This is the second in a series by Matthew Toyama, a law student at Santa Clara University, who is conducting research in the autonomous state of Somaliland in northern Somalia on war crimes of the Siad Barre regime.
I and Somalia against the world.
I and my clan against Somalia.
I and my family against the clan.
I and my brother against the family.
I against my brother.
– Somali proverb
As the Equipo Peruano de Antropología Forense (EPAF) team continues breaking ground this week in Gebilay, Somaliland–the small town 57 kilometers northwest of Hargeisa–in an effort to unearth both the remains and truth regarding the summary executions of twenty-one young Isaaq men in 1987, the context of the violence giving rise to their deaths almost three decades ago bears discussion. The “Somali situation” is one of the most complex and fascinating socio-cultural-political case studies in world history to date. From the area’s composition before its colonial partition in the 19th century to its relationship with Western influences and world economy and into the fragmented quest for self-identity in the modern era, the story of the very tip of Africa’s Horn and its inhabitants has followed the plot line of heterogenous interests prediposed and superimposed against one another.
In a microcosm, regional differences amongst peoples sharing a social structure of clan-based, blood group loyalties and a centrality of Islam informs the saga of Somalia going forward. While undoubtedly nuanced, a consistent division to dispel notions of any significant homogeneous character amongst the Somali identity fabric comes between north and south. Reaching back historically before European colonization, the peoples populating the African Horn tip, for example, differed between nomadic pastoral lifestyle in the north and a more settled southern way of agricultural pastoralism. Colonization and partition by European powers forming British Somaliland in the north, French Djibouti and southern Italian Somalia introduced new languages and influences in the region as well as an introduction into world economy in the 19th century. In attempts to move beyond the frequently employed lens of clan-ism, current debate considers the ways in which the incompatibility of traditional Somali social structure with a post-colonial, centralized state model has impacted modern Somali struggles in statehood. The discussion turns on whether introduction to world economy might have aggravated differences between the area’s regions in the 19th century, where the largest opposition to centralized state formation came from the north, being characterized by a nomadic lifestyle and greater reliance on remittance economy. In the alternative, experts posit that the traditional Somali civil fabric was fundamentally altered by 19th century introduction into world economy and floundered erratically into the 20th century at the time of the area’s independence.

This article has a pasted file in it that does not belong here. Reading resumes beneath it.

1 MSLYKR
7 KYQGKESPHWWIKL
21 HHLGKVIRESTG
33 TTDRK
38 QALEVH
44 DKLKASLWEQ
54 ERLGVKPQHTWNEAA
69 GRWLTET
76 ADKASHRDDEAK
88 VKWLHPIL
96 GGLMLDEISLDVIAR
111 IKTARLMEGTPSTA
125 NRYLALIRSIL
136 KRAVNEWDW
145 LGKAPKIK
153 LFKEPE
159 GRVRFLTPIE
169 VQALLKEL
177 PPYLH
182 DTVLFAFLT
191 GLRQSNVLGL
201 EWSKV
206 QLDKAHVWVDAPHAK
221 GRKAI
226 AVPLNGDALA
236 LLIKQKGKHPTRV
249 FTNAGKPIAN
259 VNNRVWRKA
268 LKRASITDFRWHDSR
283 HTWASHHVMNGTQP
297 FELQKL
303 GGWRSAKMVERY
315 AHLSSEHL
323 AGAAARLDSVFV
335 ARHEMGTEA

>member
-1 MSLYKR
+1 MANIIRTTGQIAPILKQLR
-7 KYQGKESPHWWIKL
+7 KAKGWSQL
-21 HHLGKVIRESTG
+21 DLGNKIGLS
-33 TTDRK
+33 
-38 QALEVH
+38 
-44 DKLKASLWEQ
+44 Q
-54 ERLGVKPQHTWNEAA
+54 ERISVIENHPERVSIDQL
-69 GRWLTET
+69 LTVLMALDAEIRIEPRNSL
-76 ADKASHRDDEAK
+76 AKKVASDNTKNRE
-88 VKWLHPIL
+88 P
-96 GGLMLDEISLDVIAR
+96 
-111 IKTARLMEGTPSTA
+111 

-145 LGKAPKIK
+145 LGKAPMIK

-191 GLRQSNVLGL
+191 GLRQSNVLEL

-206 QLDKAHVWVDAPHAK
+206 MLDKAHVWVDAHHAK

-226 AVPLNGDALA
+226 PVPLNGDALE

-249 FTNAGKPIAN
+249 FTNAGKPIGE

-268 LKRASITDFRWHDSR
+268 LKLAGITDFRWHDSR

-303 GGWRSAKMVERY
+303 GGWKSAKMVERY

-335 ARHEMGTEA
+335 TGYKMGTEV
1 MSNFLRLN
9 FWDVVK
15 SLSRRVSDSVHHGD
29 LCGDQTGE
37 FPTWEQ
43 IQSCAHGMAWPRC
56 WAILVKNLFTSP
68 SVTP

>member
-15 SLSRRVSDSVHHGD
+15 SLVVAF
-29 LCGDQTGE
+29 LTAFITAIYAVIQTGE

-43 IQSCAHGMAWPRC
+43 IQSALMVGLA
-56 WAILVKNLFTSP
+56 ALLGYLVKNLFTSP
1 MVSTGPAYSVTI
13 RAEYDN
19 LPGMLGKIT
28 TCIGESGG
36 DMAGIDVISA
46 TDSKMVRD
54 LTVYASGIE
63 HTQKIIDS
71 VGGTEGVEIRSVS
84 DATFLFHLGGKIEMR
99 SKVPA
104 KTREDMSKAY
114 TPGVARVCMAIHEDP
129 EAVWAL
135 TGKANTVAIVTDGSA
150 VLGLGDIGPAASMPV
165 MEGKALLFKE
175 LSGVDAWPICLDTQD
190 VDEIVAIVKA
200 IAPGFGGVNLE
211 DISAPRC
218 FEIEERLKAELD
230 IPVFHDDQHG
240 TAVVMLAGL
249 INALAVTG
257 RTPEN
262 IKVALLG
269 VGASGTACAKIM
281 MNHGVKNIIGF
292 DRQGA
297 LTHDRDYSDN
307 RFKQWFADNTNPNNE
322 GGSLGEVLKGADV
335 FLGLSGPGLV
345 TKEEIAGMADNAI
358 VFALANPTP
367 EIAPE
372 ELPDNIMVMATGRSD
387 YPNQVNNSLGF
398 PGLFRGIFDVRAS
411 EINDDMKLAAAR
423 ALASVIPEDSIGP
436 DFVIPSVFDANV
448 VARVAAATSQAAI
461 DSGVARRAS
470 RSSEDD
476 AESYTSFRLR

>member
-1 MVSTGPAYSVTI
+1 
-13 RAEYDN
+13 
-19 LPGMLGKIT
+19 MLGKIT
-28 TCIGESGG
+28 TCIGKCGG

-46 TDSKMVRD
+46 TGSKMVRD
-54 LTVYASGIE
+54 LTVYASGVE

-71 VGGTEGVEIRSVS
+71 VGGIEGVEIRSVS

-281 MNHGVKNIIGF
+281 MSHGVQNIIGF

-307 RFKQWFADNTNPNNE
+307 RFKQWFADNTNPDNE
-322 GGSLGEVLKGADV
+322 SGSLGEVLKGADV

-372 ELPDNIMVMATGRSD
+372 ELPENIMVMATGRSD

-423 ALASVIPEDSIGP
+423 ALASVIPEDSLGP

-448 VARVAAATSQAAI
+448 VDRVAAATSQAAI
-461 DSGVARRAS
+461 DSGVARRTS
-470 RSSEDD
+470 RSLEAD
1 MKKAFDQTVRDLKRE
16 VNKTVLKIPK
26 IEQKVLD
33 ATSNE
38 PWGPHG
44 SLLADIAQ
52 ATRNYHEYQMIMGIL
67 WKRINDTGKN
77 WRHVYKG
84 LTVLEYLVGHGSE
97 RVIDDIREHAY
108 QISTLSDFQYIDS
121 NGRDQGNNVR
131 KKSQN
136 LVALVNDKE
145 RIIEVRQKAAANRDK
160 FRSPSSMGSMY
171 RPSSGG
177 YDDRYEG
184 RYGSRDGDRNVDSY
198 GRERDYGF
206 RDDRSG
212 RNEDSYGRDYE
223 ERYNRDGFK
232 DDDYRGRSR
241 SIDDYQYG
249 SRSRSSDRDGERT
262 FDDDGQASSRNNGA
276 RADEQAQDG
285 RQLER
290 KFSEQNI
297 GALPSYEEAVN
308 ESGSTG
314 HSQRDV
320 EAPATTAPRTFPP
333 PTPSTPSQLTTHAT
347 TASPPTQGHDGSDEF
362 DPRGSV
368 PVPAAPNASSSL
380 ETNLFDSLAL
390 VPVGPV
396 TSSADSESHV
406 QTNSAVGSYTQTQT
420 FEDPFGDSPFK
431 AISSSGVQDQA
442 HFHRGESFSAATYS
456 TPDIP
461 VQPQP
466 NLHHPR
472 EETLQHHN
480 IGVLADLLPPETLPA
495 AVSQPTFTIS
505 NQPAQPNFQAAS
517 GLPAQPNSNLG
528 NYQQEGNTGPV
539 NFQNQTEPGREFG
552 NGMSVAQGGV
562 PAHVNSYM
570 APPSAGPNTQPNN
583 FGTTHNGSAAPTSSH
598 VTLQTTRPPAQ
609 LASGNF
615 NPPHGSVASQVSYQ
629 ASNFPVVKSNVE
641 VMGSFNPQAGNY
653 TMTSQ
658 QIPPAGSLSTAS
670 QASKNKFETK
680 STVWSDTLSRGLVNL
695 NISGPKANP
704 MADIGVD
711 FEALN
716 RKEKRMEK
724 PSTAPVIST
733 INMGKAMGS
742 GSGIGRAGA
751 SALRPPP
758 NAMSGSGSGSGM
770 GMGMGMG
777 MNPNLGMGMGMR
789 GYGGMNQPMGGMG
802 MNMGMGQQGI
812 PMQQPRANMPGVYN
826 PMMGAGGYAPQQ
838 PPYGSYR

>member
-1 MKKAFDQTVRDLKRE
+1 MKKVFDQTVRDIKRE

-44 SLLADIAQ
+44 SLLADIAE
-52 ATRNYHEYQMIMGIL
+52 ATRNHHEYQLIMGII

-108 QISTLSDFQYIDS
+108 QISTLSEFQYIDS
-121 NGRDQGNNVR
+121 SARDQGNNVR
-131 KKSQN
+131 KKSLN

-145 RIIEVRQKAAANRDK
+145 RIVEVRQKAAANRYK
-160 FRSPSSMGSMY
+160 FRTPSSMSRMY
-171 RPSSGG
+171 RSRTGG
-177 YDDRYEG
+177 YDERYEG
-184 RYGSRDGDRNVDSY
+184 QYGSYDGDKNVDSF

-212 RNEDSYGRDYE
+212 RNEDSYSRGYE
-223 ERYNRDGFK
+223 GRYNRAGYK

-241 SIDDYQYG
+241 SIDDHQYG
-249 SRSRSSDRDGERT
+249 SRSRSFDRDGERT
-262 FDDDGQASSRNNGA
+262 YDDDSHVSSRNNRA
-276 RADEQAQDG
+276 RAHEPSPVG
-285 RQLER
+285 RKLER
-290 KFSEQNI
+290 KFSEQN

In a hasty attempt to form a united Somali state in 1960, the northern territory conceded to certain conditions by southern leaders, resulting in Mogadishu becoming the capital and seat of parliament, while concurrently suffering from an economically challenged colonial inheritance which integration with the south failed to remedy. It was during this period of struggling democratic regional compromise that General Mohamed Siad Barre rose to power by coup under a banner to overcome the area’s interests and identities against one another through socialism. As history reveals, it was through a combination of nature and timeless hubris that the dictator’s finally unified Somalia would be undone.
Siad Barre’s Somalia was hit by severe famine in 1974-75, known as Abaartii Dabadheer, which affected the northern regions most intensely. To make matters more difficult, Barre’s nationalization policies, which prohibited private trade importantly amongst the historic Arabian-Somaliland-Ethiopian axis and instituted a food rationing system, failed and millions of northern nomads suffering food supply shortages were transformed into discontented internally displaced persons. At the same time, Barre undertook the overzealous and infamously disastrous campaign to claim the ethnically-Somali southeast of Ethiopia, known as the Ogaden War. The results of utter defeat, a reverse displacement of a new million ethnic-Somalis across the border, half of which settled in the struggling north of Somalia, and loss of faith in Barre’s Pan-Somali promise finally gave rise to two opposition movements and a long building stand for independence by the region’s north, once known as Somaliland.